Galaxy’s ghostly glow marks furthest magnetic field ever detected — 11 billion light-years away

HERTFORDSHIRE, United Kingdom — Astronomers have achieved the most distant detection of a galaxy’s magnetic field to date — located more than 11 billion light-years from Earth. The galaxy, known as 9io9, offers a glimpse into the universe when it was just 2.5 billion years-old.

The galaxy was first identified in 2014 by viewers of the BBC’s “Stargazing Live,” who were asked to sift through millions of images in search of far-off galaxies. This latest discovery provides crucial insights into the formation of magnetic fields in galaxies, including our own Milky Way.

To make this groundbreaking discovery, researchers utilized the Atacama Large Millimeter/submillimeter Array (ALMA) telescope.

“Many people might not be aware that our entire galaxy and other galaxies are laced with magnetic fields, spanning tens of thousands of light-years,” says James Geach, a professor of astrophysics at the University of Hertfordshire and the study’s lead author, in a media release. “No other telescope could have achieved this. This discovery gives us new clues as to how galactic-scale magnetic fields are formed.”

This infrared image shows the distant galaxy 9io9,looks like a bright white dot in space
This infrared image shows the distant galaxy 9io9, seen here as a reddish arc curved around a bright nearby galaxy. This nearby galaxy acts as a gravitational lens: its mass curves spacetime around it, bending lightrays coming from 9io9 in the background, hence its distorted shape. This colour view results from combining infrared images taken with ESO’s Visible and Infrared Survey Telescope for Astronomy (VISTA) in Chile and the Canada France Hawaii Telescope (CFHT) in the US.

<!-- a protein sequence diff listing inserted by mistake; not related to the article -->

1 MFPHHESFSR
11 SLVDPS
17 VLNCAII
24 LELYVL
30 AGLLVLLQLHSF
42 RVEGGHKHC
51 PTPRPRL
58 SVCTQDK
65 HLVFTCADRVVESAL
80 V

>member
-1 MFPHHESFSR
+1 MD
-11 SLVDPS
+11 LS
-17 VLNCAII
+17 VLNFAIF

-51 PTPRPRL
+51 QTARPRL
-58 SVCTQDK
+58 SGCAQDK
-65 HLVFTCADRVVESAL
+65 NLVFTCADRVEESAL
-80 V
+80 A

The research team includes members from the European Southern Observatory (ESO) and Stanford University. They observed that the magnetic field in galaxy 9io9 is fully developed and similar in structure to those in nearby galaxies, though about 1,000 times weaker than Earth’s magnetic field. Remarkably, it stretches over more than 16,000 light-years.

The existence of a fully formed magnetic field at such an early stage in the universe’s history suggests that these fields can develop quickly as young galaxies grow. Researchers detected this magnetic field by searching for light emitted by dust grains within the galaxy. When a magnetic field is present, these dust grains tend to align, polarizing the emitted light.

“We actually know very little about how these fields form, despite their being quite fundamental to how galaxies evolve,” adds Enrique Lopez Rodriguez, a research scientist at Stanford University.

The study suggests that intense star formation in the early universe might have accelerated the development of these magnetic fields, which could, in turn, influence the formation of later generations of stars.

“This discovery a new window onto the inner workings of galaxies, because the magnetic fields are linked to the material that is forming new stars,” says Rob Ivison, a co-author of the study and an astronomer at ESO.

The researchers are hopeful that this discovery, along with future observations of distant magnetic fields, will shed light on the mysteries surrounding these fundamental features in galactic formation.

The findings are published in the journal Nature.

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South West News Service writer Jim Leffman contributed to this report.

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